While I'm ordinarily very sociable, I get downright reclusive on my birthday. I've been that way as long as I can remember, and this Friday was no exception: I ate alone and spent a few relaxed hours in the evening talking with a couple of friends over midoris and vodkas.
One of the more troubling realizations I came up with that evening was that there are certain ages which I have no concrete memories of. For instance, I flat-out don't remember being 25. Or 27. Sure, I can look at my resume and read what I was supposedly doing professionally at the time - but it's unnerving to realize that my life can coast along for twelve months and remain empty of truely memorable events that rises above the mist of daily routine.
This is your life ... and it's ending one second at a time.
Coincidently, I caught a highly relevant recent journal entry from a FOAF, Simon Funk.
Life is both so short and yet so tediously long.
With each passing year, we integrate the world on more and more abstract levels, the minutia becoming less and less surprising, and the true novelties relegated to ever grander scales (and thus further and further apart). So the time-line of consciousness is (potentially) exponential, yet the time-line of our physical existence is depressingly linear.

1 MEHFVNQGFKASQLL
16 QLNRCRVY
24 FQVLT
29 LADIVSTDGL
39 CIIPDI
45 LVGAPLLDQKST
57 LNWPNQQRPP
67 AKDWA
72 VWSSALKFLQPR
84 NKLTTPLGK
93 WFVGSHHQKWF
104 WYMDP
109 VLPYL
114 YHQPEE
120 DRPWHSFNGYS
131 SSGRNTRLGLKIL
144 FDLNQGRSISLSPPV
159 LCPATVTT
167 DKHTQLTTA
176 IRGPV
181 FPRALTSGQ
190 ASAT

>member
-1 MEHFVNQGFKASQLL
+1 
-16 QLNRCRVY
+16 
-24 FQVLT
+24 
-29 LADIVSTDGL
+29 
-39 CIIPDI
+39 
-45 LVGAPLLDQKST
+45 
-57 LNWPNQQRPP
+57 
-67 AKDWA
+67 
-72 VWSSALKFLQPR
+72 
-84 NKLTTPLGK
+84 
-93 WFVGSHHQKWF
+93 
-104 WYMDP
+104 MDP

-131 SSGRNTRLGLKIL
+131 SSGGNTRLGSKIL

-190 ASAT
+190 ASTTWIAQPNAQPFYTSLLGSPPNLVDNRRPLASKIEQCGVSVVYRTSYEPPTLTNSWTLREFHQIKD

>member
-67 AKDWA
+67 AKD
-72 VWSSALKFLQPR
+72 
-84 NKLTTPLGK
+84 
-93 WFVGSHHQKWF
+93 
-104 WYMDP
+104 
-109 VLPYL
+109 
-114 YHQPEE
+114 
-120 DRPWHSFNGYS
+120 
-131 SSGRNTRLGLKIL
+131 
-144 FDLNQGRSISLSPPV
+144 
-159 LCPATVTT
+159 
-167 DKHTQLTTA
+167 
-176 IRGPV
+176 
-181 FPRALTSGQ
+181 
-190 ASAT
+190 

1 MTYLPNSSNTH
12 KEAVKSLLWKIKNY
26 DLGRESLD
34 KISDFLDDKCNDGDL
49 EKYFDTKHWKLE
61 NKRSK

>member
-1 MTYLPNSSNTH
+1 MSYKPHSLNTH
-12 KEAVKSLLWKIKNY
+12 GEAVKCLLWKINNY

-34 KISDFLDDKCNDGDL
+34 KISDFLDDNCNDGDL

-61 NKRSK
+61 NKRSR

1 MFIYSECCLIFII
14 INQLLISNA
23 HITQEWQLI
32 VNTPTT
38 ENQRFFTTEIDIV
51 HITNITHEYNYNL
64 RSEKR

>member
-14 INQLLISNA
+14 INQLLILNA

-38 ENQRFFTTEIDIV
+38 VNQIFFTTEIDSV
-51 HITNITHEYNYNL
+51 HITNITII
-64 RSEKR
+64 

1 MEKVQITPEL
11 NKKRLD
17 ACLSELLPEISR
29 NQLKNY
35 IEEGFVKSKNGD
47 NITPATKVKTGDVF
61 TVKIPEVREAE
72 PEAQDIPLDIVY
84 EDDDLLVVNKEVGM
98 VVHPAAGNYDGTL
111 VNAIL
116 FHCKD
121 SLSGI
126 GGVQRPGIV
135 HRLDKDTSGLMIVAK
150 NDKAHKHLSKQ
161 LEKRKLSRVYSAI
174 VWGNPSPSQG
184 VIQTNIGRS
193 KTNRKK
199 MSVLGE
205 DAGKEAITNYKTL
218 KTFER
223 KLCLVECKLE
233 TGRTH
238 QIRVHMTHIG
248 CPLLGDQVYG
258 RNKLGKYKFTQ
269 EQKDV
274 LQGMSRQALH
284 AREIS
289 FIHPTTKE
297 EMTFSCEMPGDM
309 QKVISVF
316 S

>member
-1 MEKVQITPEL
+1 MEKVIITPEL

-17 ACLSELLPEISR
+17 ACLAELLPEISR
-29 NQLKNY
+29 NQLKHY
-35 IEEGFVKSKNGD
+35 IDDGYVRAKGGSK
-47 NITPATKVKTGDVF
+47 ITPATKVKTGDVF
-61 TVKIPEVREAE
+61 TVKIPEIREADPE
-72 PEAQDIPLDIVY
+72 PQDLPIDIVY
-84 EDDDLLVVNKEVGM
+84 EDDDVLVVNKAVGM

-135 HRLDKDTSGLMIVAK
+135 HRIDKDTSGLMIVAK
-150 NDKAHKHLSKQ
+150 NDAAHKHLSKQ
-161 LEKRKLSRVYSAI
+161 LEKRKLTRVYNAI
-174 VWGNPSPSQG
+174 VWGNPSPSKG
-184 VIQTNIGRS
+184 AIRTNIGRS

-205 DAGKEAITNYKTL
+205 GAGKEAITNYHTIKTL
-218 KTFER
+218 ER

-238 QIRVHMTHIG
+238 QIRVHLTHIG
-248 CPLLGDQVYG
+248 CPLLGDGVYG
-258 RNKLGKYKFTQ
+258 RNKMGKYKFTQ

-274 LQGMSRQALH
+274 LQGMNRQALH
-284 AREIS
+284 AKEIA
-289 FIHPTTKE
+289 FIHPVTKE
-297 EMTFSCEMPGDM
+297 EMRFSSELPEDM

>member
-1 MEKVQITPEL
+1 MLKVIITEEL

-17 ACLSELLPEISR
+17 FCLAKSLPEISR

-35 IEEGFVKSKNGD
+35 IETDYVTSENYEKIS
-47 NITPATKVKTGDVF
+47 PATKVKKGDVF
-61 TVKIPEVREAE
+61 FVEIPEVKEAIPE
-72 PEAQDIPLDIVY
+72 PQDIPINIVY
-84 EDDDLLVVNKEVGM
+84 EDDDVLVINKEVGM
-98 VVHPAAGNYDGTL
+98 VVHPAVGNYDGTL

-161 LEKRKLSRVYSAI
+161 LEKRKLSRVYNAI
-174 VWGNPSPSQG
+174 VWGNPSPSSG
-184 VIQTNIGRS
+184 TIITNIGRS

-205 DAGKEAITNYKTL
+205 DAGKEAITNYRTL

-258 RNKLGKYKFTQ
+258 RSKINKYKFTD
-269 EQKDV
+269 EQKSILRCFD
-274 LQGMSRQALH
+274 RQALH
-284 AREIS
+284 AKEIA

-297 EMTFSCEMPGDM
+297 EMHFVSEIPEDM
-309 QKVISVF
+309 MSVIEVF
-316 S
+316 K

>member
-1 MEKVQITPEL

So there is this choice, to live a linear life (as most people do, by default) or strive for the exponential one, or to try to find some balance in the middle. But that balance is a hard one, between a linear and an exponential function with time itself pulled taught between the two. What if you had the choice between doing something today that you would enjoy, or starting something today that would take ten days but, in the end, bring you twice as much joy? Or a hundred days and thrice the joy? Or a thousand days and four times? Or possibly the rest of your life, and five times (if you didn't die first)?
Perhaps the healthy person just integrates it linearly, says ten days of unit joy is five times better than one shot of double-joy. But I think I'm a junky at heart. F--- with all the inbetween time, I want that unparalleled experience, whatever the cost. And once I've had it, I want the next level up. I already know what it's like to have a nice day. Why do it twice? I'll give up the rest of my nice days in exchange for an amazing day.
I've spent the past few days investigating the possibility of selling my nonessential possessions, packing a few bags and a handful of traveler's cheques, and go spend half a year living/studying in a Muay Thai a dojo in Thailand. Weekends can be set aside for writing, rock-climbing and hiking ... even with zero income, a man can live like a king in Thailand for US$600 a month. There's always good money to be made when I return to civilization but I'd be damned if I coast through another year of life without a vivid memory or experience to claim as my own.
Adventure begins when one takes the initiative to step outside the familiar and comfortable ... and wander forth out of Skara Brae into the wild unknown.
One night in Bangkok makes a hard man humble
Not much between despair and ecstasy
One night in Bangkok and the tough guys tumble
Can't be too careful with your company ...